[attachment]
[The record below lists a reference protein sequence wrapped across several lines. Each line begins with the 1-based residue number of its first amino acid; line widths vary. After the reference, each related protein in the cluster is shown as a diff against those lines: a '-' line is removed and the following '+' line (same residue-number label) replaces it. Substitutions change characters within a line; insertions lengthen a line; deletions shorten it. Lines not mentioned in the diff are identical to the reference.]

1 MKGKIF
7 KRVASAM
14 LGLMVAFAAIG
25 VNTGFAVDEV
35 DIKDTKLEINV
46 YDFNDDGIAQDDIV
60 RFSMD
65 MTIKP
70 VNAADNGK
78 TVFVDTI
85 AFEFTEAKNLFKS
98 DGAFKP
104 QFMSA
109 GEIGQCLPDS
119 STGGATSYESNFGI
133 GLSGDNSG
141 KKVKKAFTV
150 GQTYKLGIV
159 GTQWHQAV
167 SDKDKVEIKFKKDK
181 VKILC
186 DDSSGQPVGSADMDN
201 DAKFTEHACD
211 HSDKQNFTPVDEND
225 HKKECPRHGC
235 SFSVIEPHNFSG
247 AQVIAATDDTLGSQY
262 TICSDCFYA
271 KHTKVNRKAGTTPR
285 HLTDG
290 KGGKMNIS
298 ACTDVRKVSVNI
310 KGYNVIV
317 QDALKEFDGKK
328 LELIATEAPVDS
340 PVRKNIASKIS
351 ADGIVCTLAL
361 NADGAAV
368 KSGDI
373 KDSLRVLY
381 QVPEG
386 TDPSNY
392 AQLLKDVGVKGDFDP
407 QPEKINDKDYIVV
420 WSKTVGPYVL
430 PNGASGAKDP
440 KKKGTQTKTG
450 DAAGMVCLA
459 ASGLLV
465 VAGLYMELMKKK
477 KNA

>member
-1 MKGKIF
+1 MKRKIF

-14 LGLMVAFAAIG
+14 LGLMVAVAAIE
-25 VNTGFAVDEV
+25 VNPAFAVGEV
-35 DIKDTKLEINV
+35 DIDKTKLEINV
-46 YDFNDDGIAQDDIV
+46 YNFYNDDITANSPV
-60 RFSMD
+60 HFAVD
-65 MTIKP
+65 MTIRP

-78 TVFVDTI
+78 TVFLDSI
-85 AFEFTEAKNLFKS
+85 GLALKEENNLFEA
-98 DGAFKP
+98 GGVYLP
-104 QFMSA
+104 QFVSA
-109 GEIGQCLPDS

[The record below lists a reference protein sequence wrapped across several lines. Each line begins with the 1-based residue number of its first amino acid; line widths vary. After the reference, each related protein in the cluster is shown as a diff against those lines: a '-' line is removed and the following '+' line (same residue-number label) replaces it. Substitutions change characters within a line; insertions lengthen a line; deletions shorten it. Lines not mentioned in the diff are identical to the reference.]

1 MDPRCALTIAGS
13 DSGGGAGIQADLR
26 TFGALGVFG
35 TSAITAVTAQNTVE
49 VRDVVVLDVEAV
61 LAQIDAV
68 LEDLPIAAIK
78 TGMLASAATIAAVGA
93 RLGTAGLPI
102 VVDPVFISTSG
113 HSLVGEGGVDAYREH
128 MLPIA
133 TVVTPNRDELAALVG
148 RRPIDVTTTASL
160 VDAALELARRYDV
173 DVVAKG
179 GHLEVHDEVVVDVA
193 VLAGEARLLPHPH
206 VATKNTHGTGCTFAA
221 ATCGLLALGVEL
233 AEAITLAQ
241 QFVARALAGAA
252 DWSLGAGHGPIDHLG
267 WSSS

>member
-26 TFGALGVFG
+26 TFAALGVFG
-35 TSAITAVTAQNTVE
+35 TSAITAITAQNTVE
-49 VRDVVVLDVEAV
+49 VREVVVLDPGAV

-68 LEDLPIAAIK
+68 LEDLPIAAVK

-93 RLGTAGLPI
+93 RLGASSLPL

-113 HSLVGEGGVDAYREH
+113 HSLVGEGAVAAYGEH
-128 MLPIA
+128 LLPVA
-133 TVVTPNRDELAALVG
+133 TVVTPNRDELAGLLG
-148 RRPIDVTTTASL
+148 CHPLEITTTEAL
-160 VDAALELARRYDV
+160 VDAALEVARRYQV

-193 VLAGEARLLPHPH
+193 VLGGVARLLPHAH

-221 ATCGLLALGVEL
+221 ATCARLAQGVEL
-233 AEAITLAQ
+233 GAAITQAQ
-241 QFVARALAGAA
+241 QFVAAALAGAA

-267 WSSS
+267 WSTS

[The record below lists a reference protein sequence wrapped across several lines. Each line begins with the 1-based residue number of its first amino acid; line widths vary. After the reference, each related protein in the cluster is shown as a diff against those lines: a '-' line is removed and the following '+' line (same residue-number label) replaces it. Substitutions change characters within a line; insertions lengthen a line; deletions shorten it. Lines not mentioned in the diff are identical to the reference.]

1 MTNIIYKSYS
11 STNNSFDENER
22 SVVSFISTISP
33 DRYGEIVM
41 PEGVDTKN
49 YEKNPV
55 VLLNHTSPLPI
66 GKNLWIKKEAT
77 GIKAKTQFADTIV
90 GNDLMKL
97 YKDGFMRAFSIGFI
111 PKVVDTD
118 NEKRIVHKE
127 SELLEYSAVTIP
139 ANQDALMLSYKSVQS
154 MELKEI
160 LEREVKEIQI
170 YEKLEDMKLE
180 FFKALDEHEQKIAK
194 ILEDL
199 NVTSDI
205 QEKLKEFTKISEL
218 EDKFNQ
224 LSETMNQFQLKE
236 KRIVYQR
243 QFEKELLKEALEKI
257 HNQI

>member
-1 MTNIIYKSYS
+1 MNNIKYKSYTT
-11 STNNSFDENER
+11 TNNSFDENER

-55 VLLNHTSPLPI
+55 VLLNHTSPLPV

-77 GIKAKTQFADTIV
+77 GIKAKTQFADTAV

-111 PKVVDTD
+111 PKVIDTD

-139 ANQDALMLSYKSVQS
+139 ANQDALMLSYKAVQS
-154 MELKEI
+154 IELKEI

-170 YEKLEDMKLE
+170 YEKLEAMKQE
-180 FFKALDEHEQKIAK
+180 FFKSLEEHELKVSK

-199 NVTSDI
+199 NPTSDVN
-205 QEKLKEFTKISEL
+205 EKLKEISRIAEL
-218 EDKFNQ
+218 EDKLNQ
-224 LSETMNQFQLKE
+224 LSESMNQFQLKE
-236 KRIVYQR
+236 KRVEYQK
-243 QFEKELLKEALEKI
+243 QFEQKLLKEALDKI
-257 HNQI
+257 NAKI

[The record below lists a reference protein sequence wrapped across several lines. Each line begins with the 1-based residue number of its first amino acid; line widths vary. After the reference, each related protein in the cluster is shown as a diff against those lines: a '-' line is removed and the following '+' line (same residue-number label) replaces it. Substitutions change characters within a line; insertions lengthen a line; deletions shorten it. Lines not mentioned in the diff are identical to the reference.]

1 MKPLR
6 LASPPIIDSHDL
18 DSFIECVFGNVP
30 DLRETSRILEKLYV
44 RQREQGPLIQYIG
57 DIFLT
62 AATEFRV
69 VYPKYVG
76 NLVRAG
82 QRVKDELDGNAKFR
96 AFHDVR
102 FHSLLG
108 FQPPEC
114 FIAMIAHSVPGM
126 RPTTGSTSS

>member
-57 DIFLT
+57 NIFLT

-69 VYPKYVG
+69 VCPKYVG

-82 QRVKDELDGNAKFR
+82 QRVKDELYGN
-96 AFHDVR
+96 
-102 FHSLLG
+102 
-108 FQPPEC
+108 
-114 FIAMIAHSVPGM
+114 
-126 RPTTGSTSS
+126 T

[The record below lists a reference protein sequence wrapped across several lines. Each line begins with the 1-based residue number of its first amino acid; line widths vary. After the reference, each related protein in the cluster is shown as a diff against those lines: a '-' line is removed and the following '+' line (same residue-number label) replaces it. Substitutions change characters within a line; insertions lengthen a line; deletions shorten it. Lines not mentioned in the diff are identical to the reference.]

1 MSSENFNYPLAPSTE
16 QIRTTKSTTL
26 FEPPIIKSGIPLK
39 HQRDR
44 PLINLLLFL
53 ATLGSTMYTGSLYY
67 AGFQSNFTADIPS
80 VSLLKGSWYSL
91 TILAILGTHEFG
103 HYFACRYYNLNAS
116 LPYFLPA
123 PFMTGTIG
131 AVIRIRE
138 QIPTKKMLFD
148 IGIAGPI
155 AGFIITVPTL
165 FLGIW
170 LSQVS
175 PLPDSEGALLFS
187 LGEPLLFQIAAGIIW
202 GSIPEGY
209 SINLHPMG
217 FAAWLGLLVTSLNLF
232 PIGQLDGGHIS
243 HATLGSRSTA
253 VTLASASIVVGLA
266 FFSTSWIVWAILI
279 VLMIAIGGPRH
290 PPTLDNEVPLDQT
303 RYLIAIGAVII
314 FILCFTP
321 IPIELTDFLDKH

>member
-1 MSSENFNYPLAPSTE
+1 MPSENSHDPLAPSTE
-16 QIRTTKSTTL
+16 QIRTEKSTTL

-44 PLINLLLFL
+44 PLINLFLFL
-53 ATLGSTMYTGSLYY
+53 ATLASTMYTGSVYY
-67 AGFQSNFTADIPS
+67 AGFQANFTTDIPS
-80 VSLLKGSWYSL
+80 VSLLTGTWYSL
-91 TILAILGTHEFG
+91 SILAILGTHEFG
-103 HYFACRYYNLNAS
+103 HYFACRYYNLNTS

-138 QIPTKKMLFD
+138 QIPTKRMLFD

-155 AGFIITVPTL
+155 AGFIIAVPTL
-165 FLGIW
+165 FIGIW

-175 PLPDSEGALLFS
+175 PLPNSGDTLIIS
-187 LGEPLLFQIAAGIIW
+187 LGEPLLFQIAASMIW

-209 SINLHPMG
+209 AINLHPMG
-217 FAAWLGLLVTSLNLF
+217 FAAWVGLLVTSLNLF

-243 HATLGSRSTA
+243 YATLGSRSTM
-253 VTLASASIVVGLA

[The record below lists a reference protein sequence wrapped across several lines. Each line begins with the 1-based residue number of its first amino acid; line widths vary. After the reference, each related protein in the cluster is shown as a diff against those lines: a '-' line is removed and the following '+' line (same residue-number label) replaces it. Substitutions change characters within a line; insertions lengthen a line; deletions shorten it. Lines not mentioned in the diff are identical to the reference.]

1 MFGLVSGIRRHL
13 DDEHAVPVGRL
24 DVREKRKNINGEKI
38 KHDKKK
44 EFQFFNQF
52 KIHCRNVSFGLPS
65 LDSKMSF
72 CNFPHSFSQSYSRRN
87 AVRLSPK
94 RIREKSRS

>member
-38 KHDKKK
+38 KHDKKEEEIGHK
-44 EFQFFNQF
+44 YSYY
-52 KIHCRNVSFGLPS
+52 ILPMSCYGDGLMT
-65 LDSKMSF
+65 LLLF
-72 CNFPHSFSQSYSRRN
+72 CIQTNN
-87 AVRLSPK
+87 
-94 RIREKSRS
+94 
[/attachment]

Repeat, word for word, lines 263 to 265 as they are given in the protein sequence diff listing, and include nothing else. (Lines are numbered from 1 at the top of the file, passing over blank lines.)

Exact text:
-16 QIRTTKSTTL
+16 QIRTEKSTTL

-44 PLINLLLFL